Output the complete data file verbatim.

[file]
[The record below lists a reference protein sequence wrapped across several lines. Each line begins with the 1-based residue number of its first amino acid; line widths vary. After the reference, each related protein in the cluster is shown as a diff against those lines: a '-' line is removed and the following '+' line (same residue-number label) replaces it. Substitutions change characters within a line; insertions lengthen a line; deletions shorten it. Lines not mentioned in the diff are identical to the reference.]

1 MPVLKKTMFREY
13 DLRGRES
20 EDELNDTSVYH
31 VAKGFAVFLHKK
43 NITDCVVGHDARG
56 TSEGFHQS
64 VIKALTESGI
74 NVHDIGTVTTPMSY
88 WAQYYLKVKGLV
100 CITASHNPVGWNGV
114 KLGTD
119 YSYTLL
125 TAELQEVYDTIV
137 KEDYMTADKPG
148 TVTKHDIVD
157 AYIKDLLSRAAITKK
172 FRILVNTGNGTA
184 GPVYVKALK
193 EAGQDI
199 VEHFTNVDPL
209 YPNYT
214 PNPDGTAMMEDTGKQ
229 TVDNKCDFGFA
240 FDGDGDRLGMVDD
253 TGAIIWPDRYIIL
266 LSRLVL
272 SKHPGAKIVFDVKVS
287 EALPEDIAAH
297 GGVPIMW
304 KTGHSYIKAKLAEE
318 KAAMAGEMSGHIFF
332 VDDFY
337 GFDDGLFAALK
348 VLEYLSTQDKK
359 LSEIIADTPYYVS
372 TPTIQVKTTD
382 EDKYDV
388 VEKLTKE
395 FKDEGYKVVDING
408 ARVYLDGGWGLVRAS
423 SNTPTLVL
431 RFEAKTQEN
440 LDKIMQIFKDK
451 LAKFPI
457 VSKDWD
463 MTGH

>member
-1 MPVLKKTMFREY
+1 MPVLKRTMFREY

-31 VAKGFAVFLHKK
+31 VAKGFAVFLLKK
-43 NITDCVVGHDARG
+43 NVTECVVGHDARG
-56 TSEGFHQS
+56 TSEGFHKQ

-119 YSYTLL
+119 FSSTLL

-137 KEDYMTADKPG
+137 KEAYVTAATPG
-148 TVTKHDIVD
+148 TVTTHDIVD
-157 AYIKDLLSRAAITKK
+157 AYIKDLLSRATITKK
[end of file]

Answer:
[The record below lists a reference protein sequence wrapped across several lines. Each line begins with the 1-based residue number of its first amino acid; line widths vary. After the reference, each related protein in the cluster is shown as a diff against those lines: a '-' line is removed and the following '+' line (same residue-number label) replaces it. Substitutions change characters within a line; insertions lengthen a line; deletions shorten it. Lines not mentioned in the diff are identical to the reference.]

1 MPVLKKTMFREY
13 DLRGRES
20 EDELNDTSVYH
31 VAKGFAVFLHKK
43 NITDCVVGHDARG
56 TSEGFHQS
64 VIKALTESGI
74 NVHDIGTVTTPMSY
88 WAQYYLKVKGLV
100 CITASHNPVGWNGV
114 KLGTD
119 YSYTLL
125 TAELQEVYDTIV
137 KEDYMTADKPG
148 TVTKHDIVD
157 AYIKDLLSRAAITKK
172 FRILVNTGNGTA
184 GPVYVKALK
193 EAGQDI
199 VEHFTNVDPL
209 YPNYT
214 PNPDGTAMMEDTGKQ
229 TVDNKCDFGFA
240 FDGDGDRLGMVDD
253 TGAIIWPDRYIIL
266 LSRLVL
272 SKHPGAKIVFDVKVS
287 EALPEDIAAH
297 GGVPIMW
304 KTGHSYIKAKLAEE
318 KAAMAGEMSGHIFF
332 VDDFY
337 GFDDGLFAALK
348 VLEYLSTQDKK
359 LSEIIADTPYYVS
372 TPTIQVKTTD
382 EDKYDV
388 VEKLTKE
395 FKDEGYKVVDING
408 ARVYLDGGWGLVRAS
423 SNTPTLVL
431 RFEAKTQEN
440 LDKIMQIFKDK
451 LAKFPI
457 VSKDWD
463 MTGH

>member
-1 MPVLKKTMFREY
+1 MPVLKRTMFREY

-31 VAKGFAVFLHKK
+31 VAKGFAVFLLKK
-43 NITDCVVGHDARG
+43 NVTECVVGHDARG
-56 TSEGFHQS
+56 TSEGFHKQ

-119 YSYTLL
+119 FSSTLL

-137 KEDYMTADKPG
+137 KEAYVTAATPG
-148 TVTKHDIVD
+148 TVTTHDIVD
-157 AYIKDLLSRAAITKK
+157 AYIKDLLSRATITKK